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That Runny Nose May Not Mean Allergy

Nonallergic rhinitis affects millions, study says

TUESDAY, May 29, 2001 (HealthDayNews) -- Feeling stuffy? Eyes watery? Nose running so fast you can't keep up?

Guess what: It may not be an allergy.

Millions of Americans with allergy-like symptoms actually suffer from nonallergic rhinitis, and they may get little relief if they reach for antihistamines, a new study says.

"The average consumer assumes all chronic nasal symptoms are allergies, when in truth a large percentage don't have allergies as a cause," says the study's lead author, Dr. Russell Settipane, an assistant clinical professor of medicine at Brown University Medical School.

Nonallergic rhinitis affects 19 million Americans each year, Settipane says, but the chronic nasal condition is often misdiagnosed, or self-diagnosed wrongly, as an allergy.

Nonallergic rhinitis can be caused by such conditions as a deviated septum, nasal polyps or environmental factors that include cold air, high humidity, strong odors and inhaled irritants.

"One quarter of the patients who visit allergists with chronic nasal symptoms turn out to have no allergies whatsoever," Settipane says. And many others have a mixture of both allergic and nonallergic rhinitis, with year-round stuffiness that combines with seasonal allergies linked to irritants like tree pollen.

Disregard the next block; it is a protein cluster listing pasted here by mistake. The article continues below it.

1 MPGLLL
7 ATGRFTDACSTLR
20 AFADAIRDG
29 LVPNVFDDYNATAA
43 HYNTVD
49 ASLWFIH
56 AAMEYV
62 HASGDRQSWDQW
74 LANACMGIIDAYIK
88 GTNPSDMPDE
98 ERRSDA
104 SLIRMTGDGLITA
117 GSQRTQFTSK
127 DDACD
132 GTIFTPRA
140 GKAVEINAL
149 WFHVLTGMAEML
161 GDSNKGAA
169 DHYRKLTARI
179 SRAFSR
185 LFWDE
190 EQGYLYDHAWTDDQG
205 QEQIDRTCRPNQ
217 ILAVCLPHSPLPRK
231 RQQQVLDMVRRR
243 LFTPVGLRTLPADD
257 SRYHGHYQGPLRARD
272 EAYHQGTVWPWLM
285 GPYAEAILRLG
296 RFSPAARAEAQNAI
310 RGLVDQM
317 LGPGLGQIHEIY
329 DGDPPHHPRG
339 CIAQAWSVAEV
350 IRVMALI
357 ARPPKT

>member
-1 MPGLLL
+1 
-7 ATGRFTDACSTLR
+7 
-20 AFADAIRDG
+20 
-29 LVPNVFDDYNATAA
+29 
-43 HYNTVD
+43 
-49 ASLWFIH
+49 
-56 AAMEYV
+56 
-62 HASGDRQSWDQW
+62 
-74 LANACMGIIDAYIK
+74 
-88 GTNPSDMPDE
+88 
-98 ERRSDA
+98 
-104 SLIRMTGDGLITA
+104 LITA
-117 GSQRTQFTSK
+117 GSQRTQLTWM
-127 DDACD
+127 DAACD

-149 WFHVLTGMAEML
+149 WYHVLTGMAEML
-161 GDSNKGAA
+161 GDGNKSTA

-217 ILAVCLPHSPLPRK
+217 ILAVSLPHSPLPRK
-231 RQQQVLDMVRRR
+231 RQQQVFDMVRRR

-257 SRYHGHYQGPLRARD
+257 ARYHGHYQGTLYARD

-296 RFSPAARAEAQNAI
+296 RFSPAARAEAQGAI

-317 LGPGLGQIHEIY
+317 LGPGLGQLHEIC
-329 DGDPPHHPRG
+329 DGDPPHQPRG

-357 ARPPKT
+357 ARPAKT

"When you combine the number of people with nonallergic rhinitis and those with mixed allergies, that's 45 million people," he adds.

There is no test for nonallergic rhinitis. Rather, it is diagnosed by eliminating all the things to which a person could be allergic. But, it's hard to convince someone with all the symptoms of allergies that they don't have them, Settipane says.

"It's important for both patient and doctor to know whether it's an allergy or not, and then treat it with medications that work for both allergic and non-allergic rhinitis. Not all medications work on both," he says.

Dr. Hugh Windom, an allergist and past president of the Florida Allergy, Asthma and Immunology Society, agrees the problem is a tricky one. But many patients do get relief from antihistamines. "If they've tried them and like them, I won't tell them to stop. But it wouldn't be my first course of treatment," he says.

Nasal steroid sprays and prescription spray decongestants may help, too, Windom says. "You have to work with people. They think just because they have all the symptoms, it has to be allergies and nothing else. We try to re-educate that symptoms can be produced by other means."

The results of the study are in this month's Annals of Allergy, Asthma and Immunology.

What To Do

If you're bothered by chronic nasal problems, Settipane suggests you head to the allergist first. The doctor should take a skin test to determine whether the symptoms are being caused by allergens or something else -- like nonallergic rhinitis.

Learn the difference between allergic and nonallergic rhinitis and what you can do about the conditions at the National Jewish Medical and Research Center.

Get more information about allergies at the American Academy of Allergy, Asthma and Immunology.

For more HealthDay stories on nasal problems, click here.

SOURCES: Interviews with Russell Settipane, M.D., assistant clinical professor of medicine, Brown University Medical School, Providence, R.I.; Hugh Windom, M.D., allergist, past president, Florida Allergy, Asthma and Immunology Society
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